Publishing Exchange 2010 with TMG

Posted: August 15, 2011 in Exchange, ISA/TMG Server, Security
Tags: , , ,

Part III: Redirection (virtual directory and SSL)

Typically when users want to access Outlook Web App (OWA), they are unlikely to type the correct URL: https://webmail.domain.com/owa or /exchange. In order to accommodate common URL combinations that users may enter, commonly using HTTP instead of HTTPS and omitting the virtual directory name, we can employ redirection.

To this end, there are two types of redirection:

The first redirects HTTP traffic to HTTPS and is very easy to accomplish in a TMG environment. If you refer to the previous post, you will see a configuration step for the web listener that accomplishes this function. In the ‘Connections’ tab for the listener, HTTP connections are allowed and redirected to HTTPS. Nice and easy.

The second form of redirection help redirect URLs that reference the root of the web site, i.e. https://webmail.domain.com , to the correct virtual directory. In an Exchange 2007/2010 environment, the destination should be https://webmail.domain.com/owa. If coexistence with legacy versions  (Exchange 2003) is needed, the destination will be https://webmail.domain.com/exchange.

In either case, we will use the ‘HTTP redirection’ feature of IIS 7.5 to configure the required setting using the following process on each CAS server:

  1. Open IIS Manager and navigate to the Default Web Site
  2. Open the HTTP Redirect feature and configure the following options:
  • Redirect all requests to this destination: https://webmail.domain.com/owa
  • Redirect all requests to exact destination: unchecked
  • Only redirect requests to content in this directory: checked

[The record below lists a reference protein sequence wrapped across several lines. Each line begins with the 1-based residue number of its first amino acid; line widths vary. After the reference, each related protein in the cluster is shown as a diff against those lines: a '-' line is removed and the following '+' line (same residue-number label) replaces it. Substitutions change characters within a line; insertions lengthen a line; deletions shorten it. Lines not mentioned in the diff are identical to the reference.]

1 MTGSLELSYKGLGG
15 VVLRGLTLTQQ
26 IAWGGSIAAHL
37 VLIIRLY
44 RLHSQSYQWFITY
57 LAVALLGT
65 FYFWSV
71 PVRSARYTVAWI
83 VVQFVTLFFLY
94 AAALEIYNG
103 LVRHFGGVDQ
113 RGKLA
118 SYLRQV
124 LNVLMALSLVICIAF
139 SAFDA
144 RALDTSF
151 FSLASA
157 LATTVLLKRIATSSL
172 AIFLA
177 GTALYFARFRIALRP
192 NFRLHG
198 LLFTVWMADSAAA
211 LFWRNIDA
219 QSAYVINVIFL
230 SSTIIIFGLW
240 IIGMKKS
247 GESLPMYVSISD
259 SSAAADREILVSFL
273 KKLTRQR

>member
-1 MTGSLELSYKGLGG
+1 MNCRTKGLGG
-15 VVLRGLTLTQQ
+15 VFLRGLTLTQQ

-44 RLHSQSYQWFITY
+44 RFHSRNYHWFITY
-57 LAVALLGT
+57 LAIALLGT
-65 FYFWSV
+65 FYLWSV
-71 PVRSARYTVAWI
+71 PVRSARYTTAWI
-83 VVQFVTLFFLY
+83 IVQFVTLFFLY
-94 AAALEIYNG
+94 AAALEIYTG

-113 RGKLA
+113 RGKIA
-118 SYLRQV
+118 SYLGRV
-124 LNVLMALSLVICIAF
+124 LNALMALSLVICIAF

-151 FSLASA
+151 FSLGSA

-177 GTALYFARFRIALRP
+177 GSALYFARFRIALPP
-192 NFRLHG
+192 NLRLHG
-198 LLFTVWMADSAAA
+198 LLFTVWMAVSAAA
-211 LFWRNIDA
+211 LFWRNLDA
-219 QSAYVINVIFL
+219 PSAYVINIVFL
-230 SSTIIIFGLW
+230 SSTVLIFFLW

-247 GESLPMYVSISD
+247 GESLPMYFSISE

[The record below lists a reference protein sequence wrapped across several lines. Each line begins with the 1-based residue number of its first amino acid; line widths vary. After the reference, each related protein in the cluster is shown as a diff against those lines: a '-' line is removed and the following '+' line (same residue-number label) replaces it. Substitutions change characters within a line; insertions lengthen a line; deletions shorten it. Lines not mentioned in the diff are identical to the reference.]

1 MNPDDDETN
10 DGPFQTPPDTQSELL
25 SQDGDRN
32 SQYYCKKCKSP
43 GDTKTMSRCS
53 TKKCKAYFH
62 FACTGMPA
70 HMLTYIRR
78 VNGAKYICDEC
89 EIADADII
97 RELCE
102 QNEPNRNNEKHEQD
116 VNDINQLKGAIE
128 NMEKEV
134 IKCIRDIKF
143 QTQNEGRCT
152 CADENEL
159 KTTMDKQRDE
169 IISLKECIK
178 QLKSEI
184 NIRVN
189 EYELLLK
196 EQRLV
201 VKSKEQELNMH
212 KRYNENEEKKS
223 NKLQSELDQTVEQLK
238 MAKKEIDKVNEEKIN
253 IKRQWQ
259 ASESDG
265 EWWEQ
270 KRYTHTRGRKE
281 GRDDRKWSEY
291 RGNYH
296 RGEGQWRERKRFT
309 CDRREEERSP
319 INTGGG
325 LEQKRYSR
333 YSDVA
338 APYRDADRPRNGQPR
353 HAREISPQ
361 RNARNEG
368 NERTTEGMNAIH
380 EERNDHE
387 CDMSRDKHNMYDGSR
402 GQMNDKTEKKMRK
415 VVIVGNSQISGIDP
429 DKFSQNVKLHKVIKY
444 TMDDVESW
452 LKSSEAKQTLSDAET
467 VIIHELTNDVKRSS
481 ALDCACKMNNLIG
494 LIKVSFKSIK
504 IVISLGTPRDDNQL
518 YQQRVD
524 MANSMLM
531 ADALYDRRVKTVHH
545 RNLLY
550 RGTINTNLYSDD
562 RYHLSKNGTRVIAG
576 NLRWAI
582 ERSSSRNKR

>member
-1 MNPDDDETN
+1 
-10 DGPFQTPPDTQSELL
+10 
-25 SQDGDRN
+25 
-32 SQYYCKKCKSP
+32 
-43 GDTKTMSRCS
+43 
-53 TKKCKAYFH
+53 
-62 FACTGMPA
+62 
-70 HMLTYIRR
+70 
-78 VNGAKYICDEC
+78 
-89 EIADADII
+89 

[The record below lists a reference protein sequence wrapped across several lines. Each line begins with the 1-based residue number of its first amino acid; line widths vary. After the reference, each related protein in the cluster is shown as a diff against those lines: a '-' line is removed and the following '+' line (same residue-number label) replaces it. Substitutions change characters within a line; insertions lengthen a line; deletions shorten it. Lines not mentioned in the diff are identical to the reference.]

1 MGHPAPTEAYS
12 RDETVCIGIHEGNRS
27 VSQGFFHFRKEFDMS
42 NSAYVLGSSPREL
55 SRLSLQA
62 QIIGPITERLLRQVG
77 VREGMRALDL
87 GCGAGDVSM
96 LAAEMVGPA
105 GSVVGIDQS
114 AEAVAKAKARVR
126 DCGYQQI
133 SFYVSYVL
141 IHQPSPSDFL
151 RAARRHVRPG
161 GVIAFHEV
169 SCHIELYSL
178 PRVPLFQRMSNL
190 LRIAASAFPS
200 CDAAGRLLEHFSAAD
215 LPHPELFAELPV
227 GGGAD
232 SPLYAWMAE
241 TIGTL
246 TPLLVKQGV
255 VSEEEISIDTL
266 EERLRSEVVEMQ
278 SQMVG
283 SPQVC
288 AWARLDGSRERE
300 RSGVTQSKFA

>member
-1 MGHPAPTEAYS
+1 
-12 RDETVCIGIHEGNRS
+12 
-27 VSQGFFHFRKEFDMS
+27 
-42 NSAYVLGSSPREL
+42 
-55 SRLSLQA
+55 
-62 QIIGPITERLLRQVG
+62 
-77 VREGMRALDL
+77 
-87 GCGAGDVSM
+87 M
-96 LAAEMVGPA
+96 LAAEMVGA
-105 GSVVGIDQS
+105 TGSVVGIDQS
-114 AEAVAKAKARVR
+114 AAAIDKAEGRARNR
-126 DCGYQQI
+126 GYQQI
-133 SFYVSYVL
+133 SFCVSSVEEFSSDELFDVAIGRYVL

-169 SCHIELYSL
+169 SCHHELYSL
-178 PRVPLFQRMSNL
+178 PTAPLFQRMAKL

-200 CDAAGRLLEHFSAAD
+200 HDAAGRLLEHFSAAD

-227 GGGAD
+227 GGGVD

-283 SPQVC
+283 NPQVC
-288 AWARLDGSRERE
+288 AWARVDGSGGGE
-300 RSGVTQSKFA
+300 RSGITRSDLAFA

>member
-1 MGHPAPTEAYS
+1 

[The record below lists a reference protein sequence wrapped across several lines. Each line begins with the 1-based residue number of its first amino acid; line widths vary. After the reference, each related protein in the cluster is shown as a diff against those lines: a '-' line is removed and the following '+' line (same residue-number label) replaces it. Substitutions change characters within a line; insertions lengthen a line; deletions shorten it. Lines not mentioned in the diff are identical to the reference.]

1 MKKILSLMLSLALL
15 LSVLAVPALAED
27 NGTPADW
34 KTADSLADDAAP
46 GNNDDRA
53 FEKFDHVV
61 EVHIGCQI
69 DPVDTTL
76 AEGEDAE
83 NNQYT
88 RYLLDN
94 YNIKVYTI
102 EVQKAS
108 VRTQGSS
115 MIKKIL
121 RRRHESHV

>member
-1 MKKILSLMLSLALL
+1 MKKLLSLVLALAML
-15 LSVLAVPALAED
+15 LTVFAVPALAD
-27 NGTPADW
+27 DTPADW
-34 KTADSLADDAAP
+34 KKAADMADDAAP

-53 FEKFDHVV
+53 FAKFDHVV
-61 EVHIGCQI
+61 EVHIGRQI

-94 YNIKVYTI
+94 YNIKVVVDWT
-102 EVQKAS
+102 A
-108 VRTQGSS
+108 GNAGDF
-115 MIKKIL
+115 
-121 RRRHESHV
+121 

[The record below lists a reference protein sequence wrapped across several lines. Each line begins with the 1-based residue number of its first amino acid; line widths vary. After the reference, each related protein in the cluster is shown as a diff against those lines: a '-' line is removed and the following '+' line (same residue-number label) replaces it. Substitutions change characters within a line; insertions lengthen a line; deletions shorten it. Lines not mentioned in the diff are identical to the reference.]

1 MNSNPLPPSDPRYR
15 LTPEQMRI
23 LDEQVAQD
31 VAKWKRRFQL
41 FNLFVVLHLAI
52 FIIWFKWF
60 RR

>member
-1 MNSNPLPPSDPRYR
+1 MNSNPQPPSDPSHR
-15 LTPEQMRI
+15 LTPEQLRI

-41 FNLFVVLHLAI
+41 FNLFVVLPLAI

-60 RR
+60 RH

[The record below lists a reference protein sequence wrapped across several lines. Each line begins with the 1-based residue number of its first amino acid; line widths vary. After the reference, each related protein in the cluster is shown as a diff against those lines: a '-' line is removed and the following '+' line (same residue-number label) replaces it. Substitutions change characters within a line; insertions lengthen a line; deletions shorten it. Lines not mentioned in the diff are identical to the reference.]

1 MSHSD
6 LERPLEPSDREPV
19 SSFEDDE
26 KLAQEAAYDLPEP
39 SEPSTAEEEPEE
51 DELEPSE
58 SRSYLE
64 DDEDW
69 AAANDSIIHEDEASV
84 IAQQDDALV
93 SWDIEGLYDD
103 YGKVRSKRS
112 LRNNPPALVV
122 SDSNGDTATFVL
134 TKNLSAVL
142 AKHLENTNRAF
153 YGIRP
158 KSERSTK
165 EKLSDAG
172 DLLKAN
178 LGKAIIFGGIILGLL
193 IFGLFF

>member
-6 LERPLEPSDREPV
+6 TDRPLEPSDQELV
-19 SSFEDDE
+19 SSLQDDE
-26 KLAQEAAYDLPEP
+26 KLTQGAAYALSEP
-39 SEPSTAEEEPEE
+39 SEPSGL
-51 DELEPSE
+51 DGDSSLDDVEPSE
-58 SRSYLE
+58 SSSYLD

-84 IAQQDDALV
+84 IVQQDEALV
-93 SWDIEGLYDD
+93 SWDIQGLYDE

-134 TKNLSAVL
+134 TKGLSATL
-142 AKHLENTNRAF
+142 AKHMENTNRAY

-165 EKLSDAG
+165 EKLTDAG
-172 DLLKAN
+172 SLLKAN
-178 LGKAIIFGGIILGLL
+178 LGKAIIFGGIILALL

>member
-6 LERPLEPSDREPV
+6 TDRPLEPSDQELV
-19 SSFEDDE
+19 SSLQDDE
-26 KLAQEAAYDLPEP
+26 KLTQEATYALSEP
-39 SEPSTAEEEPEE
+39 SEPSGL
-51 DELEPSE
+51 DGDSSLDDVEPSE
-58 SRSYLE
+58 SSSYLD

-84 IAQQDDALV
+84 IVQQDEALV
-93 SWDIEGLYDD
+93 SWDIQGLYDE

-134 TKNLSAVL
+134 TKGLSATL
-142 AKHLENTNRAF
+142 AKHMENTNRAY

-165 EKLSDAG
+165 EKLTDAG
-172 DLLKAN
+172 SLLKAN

• Status code: Found (302)

While those are the required settings for the web site, settings these configuration options will automatically set the same options on any sub folders and virtual directories that do not currently have redirection configured. Since we only want the redirection on the web site, we need to remove the redirection from all sub folders.

This process results in a problem: there are three directories that do need to be redirected and those are ‘/Exchange’, ‘/Exchweb’ and ‘/Public’. These three virtual directories must be redirected to ‘/owa’ in order for the OWA service to function correctly.

The problem is evident right after turning off redirection on the ‘/owa’ virtual directory using the UI – this change also disables redirection on the three folders listed above. If you re-enable redirection on any of the three, it will also re-enable redirection on ‘/owa’. This confusing and frustrating loop creates a series of unusable configurations that aren’t simple to correct.

The problem occurs because once the settings are configured using the UI, they are stored in the web.config file for the virtual directory and the four directories discussed all share a single web.config file. If the settings are configured using appcmd.exe the information is stored elsewhere (presumably in the metabase) and the problem is resolved.

The process to correct the issue is as follows:

  1. Remove the HttpRedirect section from the web.config file for /owa.
  2. Use the following commands to configure the correct settings for all folders:

cd %windir%\system32\inetsrv
appcmd set config “Default Web Site/Exchange” /section:httpredirect /enabled:true -commit:apphost
appcmd set config “Default Web Site/Exchweb” /section:httpredirect /enabled:true -commit:apphost
appcmd set config “Default Web Site/Public” /section:httpredirect /enabled:true -commit:apphost

appcmd set config “Default Web Site/owa” /section:httpredirect /enabled:false -commit:apphost

Finally, while you are configuring virtual directories on each CAS server, confirm that the authentication settings are set to Basic Authentication for all of the virtual directories – OWA, ECP, ActiveSync, and Outlook anywhere (configured on the properties of the CAS server). I recommend viewing and making changes to these settings through the Exchange Management Console or Shell.

That should be all that’s needed. The results of following the instructions in all 3 posts of this series are an Exchange 2010 system published with TMG using a single public IP address and a seamless user experience.

A big thanks and credit for various aspects of this post go to a couple of colleagues at Convergent Computing for helping discover, test and document this information. Thank you Yasu SabaLin and Aman Ayaz.

Hope this is helpful and as always please post any comments or questions

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